During the final months of 2015 and first half of 2016, Netflix made a bold move by hiring Tara Flynn and Marcos Waltenberg, two employees who were both working at the executive level for Fox at the time. Both executive employees were in the middle of two-year contracts with Fox, and the contracts gave the company unilateral rights to extend the relationship for an additional two years. Both executives were contractually prevented from seeking work elsewhere, and the company (Fox) had the right to take legal action against them if they chose to break the terms.
But Netflix doubled their salaries, and the deals were done.
In the fall of 2016, Fox filed a suit against Netflix on the grounds that Netflix had induced the executive employees to break their contracts, a practice known as poaching. In its defense, Netflix argued that the contracts were unenforceable and, among other things, that they violated the “seven-year rule” by which the state of California forbids employers from binding employees in contracts longer than seven years.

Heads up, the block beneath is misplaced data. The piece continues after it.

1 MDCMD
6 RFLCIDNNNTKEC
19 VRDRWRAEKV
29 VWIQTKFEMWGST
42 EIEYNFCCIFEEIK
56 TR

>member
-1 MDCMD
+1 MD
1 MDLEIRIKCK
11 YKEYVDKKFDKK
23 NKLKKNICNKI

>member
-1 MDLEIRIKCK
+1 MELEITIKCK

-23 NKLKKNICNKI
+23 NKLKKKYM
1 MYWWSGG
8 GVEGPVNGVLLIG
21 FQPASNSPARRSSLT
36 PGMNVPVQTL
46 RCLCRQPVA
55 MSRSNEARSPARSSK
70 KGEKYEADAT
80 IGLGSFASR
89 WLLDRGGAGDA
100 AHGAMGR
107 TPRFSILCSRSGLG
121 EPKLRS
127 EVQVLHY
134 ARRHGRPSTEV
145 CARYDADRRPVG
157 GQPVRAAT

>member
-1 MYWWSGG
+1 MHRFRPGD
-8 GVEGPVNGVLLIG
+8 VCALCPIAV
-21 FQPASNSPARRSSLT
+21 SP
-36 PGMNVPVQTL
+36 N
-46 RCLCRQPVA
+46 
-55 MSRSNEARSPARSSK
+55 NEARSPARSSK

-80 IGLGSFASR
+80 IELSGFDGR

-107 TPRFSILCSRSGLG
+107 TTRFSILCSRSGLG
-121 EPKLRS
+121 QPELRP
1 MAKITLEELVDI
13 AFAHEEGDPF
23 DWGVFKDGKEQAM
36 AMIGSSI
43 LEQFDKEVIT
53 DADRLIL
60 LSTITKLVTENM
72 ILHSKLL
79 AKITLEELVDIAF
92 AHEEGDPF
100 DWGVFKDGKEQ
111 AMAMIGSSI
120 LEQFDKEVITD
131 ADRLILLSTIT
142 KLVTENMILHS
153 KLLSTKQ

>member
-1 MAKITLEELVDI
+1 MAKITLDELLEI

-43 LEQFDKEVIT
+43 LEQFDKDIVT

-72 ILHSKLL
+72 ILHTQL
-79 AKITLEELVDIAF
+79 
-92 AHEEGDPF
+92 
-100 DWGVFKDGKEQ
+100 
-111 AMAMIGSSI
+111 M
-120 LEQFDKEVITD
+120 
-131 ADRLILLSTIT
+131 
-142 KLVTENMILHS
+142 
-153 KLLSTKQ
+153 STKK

Hollywood employment lawyers tuned in for the results of the legal battle, since the outcome of the case would have a significant impact on employer-employee relationships throughout the entertainment industry (among others). At stake: the ability of executive level employees to choose their own destinies and leave employment relationships that no longer meet their needs. Employee mobility protects the rights of individuals to map their own career paths, while a ruling in Fox’s favor would place more control in the hands of employers and protect the status quo that currently prevails as the industry standard.
In early December of last year, the court issued an injunction barring Netflix from further poaching of Fox employees and confirming the validity of fixed-term employment agreements. Superior Court Judge Marc Gross wrote in his ruling, “The undisputed facts show Netflix intentionally interfered with Fox’s contracts with Waltenberg and Flynn. In doing so, Netflix arguably sought to further its own economic interest at Fox’s expense, and such conduct is not justified.”
Netflix is expected to file an appeal, so the matter has not been fully resolved, but for now the court’s ruling appears to sustain the enforceability of executive level employment contracts.